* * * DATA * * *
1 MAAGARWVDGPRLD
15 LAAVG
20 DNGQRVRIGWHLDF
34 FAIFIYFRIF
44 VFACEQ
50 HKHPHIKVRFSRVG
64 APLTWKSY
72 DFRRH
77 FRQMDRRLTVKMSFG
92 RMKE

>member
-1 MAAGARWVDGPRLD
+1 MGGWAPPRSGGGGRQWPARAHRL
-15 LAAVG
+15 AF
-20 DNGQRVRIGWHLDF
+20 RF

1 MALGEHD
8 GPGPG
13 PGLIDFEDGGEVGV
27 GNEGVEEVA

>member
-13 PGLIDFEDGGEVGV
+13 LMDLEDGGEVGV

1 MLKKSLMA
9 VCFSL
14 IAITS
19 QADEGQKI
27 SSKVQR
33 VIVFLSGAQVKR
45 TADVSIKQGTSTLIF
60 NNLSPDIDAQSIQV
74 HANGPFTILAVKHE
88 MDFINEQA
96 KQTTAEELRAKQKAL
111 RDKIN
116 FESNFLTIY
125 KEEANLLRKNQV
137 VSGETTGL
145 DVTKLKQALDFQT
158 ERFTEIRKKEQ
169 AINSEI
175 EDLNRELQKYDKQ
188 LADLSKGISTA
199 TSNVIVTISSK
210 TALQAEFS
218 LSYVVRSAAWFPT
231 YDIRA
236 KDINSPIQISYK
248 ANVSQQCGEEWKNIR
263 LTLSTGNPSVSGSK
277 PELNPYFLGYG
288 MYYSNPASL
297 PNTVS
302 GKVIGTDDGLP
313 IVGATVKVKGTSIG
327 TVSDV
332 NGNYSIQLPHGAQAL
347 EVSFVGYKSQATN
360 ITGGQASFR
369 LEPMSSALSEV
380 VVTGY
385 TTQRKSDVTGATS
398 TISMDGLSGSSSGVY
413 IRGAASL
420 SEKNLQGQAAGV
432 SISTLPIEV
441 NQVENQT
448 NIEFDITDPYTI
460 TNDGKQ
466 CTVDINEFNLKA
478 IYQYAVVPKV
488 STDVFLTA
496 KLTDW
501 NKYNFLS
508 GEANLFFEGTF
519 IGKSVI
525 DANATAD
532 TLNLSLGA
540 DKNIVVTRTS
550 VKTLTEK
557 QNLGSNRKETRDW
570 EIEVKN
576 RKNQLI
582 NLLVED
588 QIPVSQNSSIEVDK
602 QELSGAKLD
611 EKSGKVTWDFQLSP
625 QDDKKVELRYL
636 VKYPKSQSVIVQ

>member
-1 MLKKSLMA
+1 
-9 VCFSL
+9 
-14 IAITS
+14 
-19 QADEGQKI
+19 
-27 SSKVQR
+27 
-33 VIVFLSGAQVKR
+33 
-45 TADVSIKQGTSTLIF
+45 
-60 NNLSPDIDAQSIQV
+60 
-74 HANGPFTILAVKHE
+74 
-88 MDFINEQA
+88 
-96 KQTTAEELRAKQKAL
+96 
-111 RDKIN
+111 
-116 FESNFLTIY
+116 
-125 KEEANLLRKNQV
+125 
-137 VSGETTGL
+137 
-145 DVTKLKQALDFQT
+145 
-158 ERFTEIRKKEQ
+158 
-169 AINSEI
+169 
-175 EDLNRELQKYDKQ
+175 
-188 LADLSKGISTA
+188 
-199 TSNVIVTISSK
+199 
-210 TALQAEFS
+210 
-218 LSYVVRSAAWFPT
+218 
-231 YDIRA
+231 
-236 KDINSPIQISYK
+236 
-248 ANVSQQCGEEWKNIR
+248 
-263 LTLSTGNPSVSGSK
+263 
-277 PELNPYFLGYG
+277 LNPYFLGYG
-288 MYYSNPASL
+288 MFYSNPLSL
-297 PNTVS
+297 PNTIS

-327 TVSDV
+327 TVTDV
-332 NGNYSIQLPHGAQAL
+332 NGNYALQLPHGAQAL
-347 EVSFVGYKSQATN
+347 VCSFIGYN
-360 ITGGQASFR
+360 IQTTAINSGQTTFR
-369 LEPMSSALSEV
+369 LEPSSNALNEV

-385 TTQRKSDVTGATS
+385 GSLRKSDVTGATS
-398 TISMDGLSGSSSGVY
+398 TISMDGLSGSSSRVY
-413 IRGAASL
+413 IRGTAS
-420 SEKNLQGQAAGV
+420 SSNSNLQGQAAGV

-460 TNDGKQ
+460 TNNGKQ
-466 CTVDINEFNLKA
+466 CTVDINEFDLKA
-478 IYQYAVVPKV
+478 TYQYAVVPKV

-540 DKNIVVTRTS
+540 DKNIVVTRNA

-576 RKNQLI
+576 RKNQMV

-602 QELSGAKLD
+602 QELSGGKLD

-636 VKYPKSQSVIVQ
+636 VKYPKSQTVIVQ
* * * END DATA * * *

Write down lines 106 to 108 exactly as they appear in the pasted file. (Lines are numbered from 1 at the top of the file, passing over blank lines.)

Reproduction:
-60 NNLSPDIDAQSIQV
+60 
-74 HANGPFTILAVKHE